To collect their samples, the researchers visited 30 offices (15 belonging to men, 15 belonging to women) in each of 3 cities (San Francisco, New York, and Tucson). In each office, they swabbed similar-sized patches of the same 5 surfaces: chairs, phones, computer mice, computer keyboards, and desktops. A cell-counting assay revealed that chair and phone surfaces contained the highest levels of bacterial DNA, and so samples from these locations (n = 54 offices) were subjected to "deep-sequencing" analyses that allowed the researchers to identify bacteria down to the genus level. The resulting genera abundance patterns were then correlated with city, surface type, and sex of (human) office inhabitant.

    (E. coli, one of many types of Proteobacteria. Image courtesy of the Encyclopedia of Life.)

    According to the researchers, sex-related variations in bacterial abundances likely stem from the fact that men are known to wash their hands and brush their teeth less frequently than women (a claim supported by actual scientific research). Additionally, men are generally larger than women, and therefore possess a greater surface area that can transport and shed hitchhiking bacteria.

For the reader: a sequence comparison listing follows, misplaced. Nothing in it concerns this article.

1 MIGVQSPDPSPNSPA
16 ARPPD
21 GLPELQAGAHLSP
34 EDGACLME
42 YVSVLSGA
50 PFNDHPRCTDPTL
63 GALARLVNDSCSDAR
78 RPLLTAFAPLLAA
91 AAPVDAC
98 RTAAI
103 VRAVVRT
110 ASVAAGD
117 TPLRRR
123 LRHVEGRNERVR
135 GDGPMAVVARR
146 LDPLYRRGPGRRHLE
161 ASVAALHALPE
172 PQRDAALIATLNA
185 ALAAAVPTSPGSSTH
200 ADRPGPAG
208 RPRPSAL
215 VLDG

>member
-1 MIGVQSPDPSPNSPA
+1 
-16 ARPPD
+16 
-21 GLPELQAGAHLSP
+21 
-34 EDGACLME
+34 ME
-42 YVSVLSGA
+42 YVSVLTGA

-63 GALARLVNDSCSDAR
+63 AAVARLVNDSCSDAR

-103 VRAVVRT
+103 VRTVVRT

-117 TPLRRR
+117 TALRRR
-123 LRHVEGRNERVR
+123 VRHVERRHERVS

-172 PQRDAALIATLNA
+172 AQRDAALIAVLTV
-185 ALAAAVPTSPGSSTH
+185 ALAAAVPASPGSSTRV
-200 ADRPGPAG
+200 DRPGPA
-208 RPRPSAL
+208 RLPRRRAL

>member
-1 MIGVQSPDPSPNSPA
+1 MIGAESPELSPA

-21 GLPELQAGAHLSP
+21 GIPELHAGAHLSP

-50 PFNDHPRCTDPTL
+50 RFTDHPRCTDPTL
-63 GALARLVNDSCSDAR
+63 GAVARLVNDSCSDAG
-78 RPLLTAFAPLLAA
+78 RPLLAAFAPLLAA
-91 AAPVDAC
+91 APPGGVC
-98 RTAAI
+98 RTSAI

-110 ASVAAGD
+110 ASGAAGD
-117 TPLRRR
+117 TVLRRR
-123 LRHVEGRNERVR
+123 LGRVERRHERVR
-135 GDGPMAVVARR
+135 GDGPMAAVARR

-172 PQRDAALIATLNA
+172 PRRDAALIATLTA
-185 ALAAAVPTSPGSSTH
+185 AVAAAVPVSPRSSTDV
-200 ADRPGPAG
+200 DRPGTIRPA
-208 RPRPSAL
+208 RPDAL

Indeed, humans were "clearly the primary source of office bacterial contamination," as shown by the fact that the most common genera are known to inhabit human skin or cavities. However, the study also revealed a surprising prevalence of bacteria associated with the human digestive tract--potentially suggesting that post-bathroom-visit hand-washing behaviors could be improved among office workers. Environmental microbes were also common, though researchers were surprised that this category included thermophilic bacteria that are normally associated with hot springs. This result indicates that this hardy group of species is capable of dispersing--and surviving--over quite an impressive range. In fact, the researchers suggest that sampling techniques such as the ones used in this study might be helpful for performing future in-depth investigations of microbe dispersal in general.

    (Image courtesy of XMDR.)